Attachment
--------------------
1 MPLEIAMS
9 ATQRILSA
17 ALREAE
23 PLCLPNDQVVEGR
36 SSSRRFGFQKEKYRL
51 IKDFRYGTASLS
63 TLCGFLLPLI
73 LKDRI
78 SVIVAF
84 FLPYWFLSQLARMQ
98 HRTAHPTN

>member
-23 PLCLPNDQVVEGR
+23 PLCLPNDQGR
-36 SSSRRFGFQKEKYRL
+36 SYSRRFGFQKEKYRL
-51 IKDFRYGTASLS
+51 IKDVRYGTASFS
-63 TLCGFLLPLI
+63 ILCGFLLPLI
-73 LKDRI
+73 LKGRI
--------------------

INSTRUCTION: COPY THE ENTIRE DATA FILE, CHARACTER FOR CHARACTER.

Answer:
1 MPLEIAMS
9 ATQRILSA
17 ALREAE
23 PLCLPNDQVVEGR
36 SSSRRFGFQKEKYRL
51 IKDFRYGTASLS
63 TLCGFLLPLI
73 LKDRI
78 SVIVAF
84 FLPYWFLSQLARMQ
98 HRTAHPTN

>member
-23 PLCLPNDQVVEGR
+23 PLCLPNDQGR
-36 SSSRRFGFQKEKYRL
+36 SYSRRFGFQKEKYRL
-51 IKDFRYGTASLS
+51 IKDVRYGTASFS
-63 TLCGFLLPLI
+63 ILCGFLLPLI
-73 LKDRI
+73 LKGRI